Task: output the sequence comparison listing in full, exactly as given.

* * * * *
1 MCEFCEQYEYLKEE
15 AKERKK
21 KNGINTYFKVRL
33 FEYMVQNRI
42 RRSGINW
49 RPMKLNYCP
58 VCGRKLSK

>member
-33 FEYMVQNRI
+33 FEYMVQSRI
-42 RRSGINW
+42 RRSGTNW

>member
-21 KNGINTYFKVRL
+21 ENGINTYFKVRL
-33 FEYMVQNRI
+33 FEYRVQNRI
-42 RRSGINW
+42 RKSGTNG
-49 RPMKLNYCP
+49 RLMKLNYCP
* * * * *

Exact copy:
1 MCEFCEQYEYLKEE
15 AKERKK
21 KNGINTYFKVRL
33 FEYMVQNRI
42 RRSGINW
49 RPMKLNYCP
58 VCGRKLSK

>member
-33 FEYMVQNRI
+33 FEYMVQSRI
-42 RRSGINW
+42 RRSGTNW

>member
-21 KNGINTYFKVRL
+21 ENGINTYFKVRL
-33 FEYMVQNRI
+33 FEYRVQNRI
-42 RRSGINW
+42 RKSGTNG
-49 RPMKLNYCP
+49 RLMKLNYCP